An independent lifeboat charity has launched a new vessel to ensure it can continue safeguarding lives at sea.
The Moray Inshore Rescue Organisation (Miro) has used two boats since it was formed 13 years ago following the death of a Findhorn sailor at sea.
Yesterday Lord Lieutenant Grenville Johnston christened the group’s third craft the Glyn Whitehead III, continuing the tradition of naming its vessels after the man who died in the tragedy.
Findhorn-based Miro embarked on the £68,000 fundraising drive for a new boat after becoming concerned its previous one could soon face expensive repair bills.
Their efforts, as well as a £27,000 grant from the UK Government’s rescue boat grant fund, means they can continue to respond to emergencies along the 20-mile stretch of coastline between Hopeman and Nairn.
Group chairman John Low said the new vessel will enhance the range of emergencies the service can respond to.
“We have been aware for some time that the current rescue boat would need replacing in order to maintain our vital 24-hour 365-day search and rescue service,” he said.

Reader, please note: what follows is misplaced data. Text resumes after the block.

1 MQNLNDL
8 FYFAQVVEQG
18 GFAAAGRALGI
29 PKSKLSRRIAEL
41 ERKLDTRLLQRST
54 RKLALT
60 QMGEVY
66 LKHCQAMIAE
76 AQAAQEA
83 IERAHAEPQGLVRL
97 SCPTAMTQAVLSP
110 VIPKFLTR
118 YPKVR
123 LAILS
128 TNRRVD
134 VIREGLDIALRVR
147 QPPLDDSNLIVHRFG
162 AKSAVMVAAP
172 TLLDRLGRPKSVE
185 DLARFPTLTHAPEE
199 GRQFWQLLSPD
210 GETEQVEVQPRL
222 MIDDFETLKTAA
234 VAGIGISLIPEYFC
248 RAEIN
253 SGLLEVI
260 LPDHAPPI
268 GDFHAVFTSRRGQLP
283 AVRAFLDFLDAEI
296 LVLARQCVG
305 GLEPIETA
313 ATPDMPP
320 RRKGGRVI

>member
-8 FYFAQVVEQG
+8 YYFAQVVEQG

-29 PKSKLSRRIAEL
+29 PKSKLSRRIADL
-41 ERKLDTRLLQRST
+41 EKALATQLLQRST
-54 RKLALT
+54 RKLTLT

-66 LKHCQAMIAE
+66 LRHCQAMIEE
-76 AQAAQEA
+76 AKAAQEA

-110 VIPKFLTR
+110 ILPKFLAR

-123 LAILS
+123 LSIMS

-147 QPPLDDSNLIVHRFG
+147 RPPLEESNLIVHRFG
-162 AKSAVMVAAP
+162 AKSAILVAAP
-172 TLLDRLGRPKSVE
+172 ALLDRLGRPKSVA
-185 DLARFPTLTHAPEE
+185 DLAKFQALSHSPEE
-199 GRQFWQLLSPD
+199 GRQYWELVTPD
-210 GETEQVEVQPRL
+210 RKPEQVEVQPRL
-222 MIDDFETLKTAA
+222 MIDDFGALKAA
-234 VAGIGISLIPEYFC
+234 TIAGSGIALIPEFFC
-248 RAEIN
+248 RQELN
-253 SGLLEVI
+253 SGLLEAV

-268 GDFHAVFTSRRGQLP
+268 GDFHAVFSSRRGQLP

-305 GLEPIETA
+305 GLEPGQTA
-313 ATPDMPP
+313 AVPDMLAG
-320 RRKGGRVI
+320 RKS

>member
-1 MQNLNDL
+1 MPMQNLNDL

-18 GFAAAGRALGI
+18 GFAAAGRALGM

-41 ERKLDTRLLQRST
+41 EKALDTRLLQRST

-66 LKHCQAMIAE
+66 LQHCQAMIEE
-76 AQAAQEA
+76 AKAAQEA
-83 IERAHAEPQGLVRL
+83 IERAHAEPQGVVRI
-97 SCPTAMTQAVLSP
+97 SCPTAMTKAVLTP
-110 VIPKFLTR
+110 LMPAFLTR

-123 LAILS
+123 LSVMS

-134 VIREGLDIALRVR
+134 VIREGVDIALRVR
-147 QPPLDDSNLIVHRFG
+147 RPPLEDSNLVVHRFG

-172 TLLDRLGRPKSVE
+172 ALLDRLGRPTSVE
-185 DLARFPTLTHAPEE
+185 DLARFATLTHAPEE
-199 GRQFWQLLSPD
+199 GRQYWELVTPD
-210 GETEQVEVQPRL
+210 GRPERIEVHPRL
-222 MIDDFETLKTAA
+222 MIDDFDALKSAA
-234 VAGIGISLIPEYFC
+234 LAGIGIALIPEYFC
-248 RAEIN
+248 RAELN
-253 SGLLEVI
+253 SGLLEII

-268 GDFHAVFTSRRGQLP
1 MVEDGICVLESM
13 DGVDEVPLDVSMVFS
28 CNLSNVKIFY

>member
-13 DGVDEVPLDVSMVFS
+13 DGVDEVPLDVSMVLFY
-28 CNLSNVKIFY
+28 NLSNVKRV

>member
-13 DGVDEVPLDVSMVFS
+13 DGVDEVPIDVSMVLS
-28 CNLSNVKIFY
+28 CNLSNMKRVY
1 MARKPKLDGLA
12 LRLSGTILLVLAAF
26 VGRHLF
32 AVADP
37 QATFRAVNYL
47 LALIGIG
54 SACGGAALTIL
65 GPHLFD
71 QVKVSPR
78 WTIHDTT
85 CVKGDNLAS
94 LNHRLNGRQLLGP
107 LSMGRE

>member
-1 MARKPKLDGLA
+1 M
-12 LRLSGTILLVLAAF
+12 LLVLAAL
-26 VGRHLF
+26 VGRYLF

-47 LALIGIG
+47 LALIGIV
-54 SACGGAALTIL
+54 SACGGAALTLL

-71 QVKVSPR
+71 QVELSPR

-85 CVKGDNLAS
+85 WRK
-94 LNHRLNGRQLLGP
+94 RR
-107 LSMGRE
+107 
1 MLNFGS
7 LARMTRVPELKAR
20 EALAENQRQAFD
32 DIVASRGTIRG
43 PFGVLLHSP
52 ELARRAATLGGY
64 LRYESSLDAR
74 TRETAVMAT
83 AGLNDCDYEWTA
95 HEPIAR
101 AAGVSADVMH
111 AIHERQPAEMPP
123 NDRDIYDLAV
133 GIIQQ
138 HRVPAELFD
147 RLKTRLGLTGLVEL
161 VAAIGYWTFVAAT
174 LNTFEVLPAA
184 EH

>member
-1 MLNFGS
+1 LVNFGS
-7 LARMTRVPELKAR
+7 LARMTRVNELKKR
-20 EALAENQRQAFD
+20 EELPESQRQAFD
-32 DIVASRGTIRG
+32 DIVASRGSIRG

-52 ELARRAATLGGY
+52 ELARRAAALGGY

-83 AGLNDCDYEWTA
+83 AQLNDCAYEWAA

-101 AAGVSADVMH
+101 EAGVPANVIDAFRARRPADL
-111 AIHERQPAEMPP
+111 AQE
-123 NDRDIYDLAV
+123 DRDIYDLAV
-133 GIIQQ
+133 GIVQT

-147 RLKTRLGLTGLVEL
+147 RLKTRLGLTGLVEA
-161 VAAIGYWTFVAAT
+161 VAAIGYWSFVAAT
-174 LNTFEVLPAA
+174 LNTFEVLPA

“We’ve worked hard to raise funds to enable us to purchase and launch our new vessel.
“Our new boat is bigger than the Glyn Whitehead II, which it replaces, and will allow us to increase our crew on board to four members, which in turn will enhance the service we can provide.”
Since its formation in July 2005, Miro has become accredited by the coastguard to respond to emergencies along the coast as well as Findhorn Bay.
During the summer the group warned of “unprecedented demand” after being called out six times within a week as locals headed to the coast to enjoy warm weather.
Emergencies included two people trapped by the tide near Nairn, thrill-seekers getting into difficulty on body boards and a broken down yacht.
Between April and September this year volunteers from the charity were dispatched 13 times.
Miro’s boat will take advantage of a new berth that will extend its life by keeping it out of the water when not in use.
Simon Paterson, senior coxswain, said; “Our first boat had one seat and now we have four, so we are also getting bigger as well as quicker. The new radar equipment will enhance our ability to operate in the dark and in poor visibility.”
Mr Johnston added: “I first sailed in Findhorn when I was 10. I learned about the bay and its dangers and soon realised that rescue is an important part of day to day life.
“I have watched Miro develop over the years and am honoured to be invited to name this new boat.”